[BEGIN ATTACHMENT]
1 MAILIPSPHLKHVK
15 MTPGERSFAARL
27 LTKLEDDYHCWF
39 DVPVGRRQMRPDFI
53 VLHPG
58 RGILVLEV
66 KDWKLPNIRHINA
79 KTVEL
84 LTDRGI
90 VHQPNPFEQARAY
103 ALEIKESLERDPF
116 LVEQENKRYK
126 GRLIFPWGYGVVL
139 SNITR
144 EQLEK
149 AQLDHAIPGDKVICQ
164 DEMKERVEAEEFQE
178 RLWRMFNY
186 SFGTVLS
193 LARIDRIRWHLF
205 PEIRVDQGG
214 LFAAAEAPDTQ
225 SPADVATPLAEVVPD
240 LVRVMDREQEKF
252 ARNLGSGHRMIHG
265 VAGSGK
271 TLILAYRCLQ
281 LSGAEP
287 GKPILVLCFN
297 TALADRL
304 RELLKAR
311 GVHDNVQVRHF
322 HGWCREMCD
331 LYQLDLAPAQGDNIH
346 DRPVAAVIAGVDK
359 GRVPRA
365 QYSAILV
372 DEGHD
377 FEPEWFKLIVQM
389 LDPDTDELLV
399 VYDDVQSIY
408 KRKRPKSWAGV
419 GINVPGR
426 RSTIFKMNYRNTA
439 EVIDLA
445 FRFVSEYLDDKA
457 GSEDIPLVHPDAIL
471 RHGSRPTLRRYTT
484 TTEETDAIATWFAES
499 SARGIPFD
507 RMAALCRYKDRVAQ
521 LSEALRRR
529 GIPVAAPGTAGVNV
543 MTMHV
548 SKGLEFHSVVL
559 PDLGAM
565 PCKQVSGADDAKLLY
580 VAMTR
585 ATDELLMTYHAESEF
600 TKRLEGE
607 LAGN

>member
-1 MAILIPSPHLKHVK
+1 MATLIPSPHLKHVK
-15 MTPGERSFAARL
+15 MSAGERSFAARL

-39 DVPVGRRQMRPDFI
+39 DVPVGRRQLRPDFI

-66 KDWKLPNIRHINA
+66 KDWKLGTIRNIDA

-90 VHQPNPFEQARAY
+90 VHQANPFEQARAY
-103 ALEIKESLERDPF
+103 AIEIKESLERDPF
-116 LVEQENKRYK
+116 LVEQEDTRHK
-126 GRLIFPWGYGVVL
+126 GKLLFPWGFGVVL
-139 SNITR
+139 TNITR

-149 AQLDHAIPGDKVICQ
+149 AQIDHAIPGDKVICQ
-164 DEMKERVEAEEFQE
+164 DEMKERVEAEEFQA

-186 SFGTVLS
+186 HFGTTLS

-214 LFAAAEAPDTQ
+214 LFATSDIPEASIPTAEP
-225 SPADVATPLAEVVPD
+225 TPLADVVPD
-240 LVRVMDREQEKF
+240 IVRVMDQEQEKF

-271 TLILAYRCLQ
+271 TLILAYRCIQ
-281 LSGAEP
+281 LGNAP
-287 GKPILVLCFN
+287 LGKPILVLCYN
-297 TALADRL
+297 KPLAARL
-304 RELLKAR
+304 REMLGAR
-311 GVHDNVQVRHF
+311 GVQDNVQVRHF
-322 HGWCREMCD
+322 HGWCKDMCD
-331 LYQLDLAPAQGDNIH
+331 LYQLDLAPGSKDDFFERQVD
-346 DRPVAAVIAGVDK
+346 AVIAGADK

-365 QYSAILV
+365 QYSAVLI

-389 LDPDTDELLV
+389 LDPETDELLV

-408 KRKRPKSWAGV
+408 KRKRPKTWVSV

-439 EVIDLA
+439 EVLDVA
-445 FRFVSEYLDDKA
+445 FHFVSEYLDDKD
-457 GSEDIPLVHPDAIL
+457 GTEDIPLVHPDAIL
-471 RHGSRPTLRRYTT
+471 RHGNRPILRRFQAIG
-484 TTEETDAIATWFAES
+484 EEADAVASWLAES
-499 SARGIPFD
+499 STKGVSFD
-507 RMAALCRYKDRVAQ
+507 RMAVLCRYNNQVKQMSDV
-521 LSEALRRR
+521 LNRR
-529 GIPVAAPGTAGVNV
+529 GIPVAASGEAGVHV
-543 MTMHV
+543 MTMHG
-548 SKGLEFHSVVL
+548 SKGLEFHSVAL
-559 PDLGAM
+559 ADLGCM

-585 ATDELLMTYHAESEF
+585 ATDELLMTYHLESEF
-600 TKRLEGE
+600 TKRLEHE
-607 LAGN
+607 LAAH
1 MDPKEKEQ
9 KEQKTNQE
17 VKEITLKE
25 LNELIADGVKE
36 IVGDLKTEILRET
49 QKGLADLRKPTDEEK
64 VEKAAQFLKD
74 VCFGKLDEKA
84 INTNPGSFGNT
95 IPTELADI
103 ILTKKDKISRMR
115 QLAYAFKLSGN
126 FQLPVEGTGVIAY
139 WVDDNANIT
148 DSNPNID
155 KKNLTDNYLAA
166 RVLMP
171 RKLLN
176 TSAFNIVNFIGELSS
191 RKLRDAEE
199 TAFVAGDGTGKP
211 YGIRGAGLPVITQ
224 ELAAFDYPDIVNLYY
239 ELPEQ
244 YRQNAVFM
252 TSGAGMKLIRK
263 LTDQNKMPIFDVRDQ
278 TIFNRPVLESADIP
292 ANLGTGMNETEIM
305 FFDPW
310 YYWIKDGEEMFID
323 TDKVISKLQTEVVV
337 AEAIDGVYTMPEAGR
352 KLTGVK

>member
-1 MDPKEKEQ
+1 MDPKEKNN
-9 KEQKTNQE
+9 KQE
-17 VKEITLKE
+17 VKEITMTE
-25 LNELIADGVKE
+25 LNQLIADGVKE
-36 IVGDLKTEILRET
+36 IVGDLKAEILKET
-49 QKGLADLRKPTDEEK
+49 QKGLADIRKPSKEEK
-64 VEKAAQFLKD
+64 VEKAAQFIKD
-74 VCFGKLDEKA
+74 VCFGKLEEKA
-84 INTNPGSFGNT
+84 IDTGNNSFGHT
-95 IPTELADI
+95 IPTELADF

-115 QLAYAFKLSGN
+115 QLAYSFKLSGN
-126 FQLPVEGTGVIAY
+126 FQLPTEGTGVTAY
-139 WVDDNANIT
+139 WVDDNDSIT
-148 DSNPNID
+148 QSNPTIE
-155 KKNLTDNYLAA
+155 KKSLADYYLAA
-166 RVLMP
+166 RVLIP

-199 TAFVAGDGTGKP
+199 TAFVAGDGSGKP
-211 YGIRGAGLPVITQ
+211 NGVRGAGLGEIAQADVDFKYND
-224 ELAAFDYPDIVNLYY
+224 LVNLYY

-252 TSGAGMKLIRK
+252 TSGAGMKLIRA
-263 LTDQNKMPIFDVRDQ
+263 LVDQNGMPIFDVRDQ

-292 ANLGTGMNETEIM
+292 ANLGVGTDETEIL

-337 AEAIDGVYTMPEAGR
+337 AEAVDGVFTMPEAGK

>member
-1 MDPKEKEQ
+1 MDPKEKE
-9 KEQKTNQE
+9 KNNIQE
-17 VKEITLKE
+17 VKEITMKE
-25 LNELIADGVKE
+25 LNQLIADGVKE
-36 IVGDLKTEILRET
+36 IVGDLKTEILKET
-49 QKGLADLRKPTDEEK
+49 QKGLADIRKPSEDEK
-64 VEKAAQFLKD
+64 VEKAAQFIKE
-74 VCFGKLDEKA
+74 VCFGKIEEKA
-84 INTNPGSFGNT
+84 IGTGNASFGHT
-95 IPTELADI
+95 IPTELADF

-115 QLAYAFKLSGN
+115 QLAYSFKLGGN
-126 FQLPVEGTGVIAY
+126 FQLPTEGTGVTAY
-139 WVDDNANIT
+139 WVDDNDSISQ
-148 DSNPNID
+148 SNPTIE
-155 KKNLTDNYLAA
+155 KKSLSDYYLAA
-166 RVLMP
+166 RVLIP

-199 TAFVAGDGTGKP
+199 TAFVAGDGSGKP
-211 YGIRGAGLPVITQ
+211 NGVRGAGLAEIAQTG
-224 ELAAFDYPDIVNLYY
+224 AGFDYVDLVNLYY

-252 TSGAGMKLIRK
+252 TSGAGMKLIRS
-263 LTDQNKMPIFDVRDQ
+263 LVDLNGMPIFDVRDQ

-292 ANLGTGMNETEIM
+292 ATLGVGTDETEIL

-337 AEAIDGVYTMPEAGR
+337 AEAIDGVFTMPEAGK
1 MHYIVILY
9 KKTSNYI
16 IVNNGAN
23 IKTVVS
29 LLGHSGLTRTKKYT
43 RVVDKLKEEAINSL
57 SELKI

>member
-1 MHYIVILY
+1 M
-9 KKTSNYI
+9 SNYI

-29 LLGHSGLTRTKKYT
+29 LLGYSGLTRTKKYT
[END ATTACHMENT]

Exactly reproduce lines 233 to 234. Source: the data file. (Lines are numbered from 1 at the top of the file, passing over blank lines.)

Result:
-17 VKEITLKE
+17 VKEITMKE